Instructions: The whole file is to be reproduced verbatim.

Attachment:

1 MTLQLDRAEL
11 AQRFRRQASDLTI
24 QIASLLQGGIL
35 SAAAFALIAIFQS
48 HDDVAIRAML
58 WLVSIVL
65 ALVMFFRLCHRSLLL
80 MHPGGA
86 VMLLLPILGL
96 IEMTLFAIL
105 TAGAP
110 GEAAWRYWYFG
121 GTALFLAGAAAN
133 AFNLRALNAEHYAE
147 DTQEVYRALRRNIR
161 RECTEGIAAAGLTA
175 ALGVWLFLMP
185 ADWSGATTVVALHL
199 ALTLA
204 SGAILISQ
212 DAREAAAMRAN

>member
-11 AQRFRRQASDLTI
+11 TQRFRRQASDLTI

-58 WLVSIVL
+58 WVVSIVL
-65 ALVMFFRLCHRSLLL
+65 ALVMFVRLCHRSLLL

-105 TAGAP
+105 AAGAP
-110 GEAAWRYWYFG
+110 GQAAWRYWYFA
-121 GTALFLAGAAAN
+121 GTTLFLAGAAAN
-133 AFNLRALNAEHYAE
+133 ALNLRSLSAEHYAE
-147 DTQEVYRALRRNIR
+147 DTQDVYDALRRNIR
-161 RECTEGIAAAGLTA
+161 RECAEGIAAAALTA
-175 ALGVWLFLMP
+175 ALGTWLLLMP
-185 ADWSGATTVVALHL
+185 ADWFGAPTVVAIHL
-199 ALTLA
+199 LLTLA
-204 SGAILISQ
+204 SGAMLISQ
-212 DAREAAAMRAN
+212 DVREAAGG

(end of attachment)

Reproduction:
1 MTLQLDRAEL
11 AQRFRRQASDLTI
24 QIASLLQGGIL
35 SAAAFALIAIFQS
48 HDDVAIRAML
58 WLVSIVL
65 ALVMFFRLCHRSLLL
80 MHPGGA
86 VMLLLPILGL
96 IEMTLFAIL
105 TAGAP
110 GEAAWRYWYFG
121 GTALFLAGAAAN
133 AFNLRALNAEHYAE
147 DTQEVYRALRRNIR
161 RECTEGIAAAGLTA
175 ALGVWLFLMP
185 ADWSGATTVVALHL
199 ALTLA
204 SGAILISQ
212 DAREAAAMRAN

>member
-11 AQRFRRQASDLTI
+11 TQRFRRQASDLTI

-58 WLVSIVL
+58 WVVSIVL
-65 ALVMFFRLCHRSLLL
+65 ALVMFVRLCHRSLLL

-105 TAGAP
+105 AAGAP
-110 GEAAWRYWYFG
+110 GQAAWRYWYFA
-121 GTALFLAGAAAN
+121 GTTLFLAGAAAN
-133 AFNLRALNAEHYAE
+133 ALNLRSLSAEHYAE
-147 DTQEVYRALRRNIR
+147 DTQDVYDALRRNIR
-161 RECTEGIAAAGLTA
+161 RECAEGIAAAALTA
-175 ALGVWLFLMP
+175 ALGTWLLLMP
-185 ADWSGATTVVALHL
+185 ADWFGAPTVVAIHL
-199 ALTLA
+199 LLTLA
-204 SGAILISQ
+204 SGAMLISQ
-212 DAREAAAMRAN
+212 DVREAAGG